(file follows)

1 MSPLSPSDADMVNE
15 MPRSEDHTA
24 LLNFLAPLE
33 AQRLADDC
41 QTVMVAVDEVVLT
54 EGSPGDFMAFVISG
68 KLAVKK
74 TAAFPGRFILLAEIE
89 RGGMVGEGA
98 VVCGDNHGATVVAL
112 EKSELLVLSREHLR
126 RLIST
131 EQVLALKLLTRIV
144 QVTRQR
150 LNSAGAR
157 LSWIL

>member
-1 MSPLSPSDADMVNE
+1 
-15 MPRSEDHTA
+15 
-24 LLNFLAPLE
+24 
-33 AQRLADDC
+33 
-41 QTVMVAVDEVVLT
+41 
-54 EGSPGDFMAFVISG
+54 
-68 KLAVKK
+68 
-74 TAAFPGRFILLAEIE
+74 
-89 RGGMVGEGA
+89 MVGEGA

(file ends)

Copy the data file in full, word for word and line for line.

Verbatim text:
1 MSPLSPSDADMVNE
15 MPRSEDHTA
24 LLNFLAPLE
33 AQRLADDC
41 QTVMVAVDEVVLT
54 EGSPGDFMAFVISG
68 KLAVKK
74 TAAFPGRFILLAEIE
89 RGGMVGEGA
98 VVCGDNHGATVVAL
112 EKSELLVLSREHLR
126 RLIST
131 EQVLALKLLTRIV
144 QVTRQR
150 LNSAGAR
157 LSWIL

>member
-1 MSPLSPSDADMVNE
+1 
-15 MPRSEDHTA
+15 
-24 LLNFLAPLE
+24 
-33 AQRLADDC
+33 
-41 QTVMVAVDEVVLT
+41 
-54 EGSPGDFMAFVISG
+54 
-68 KLAVKK
+68 
-74 TAAFPGRFILLAEIE
+74 
-89 RGGMVGEGA
+89 MVGEGA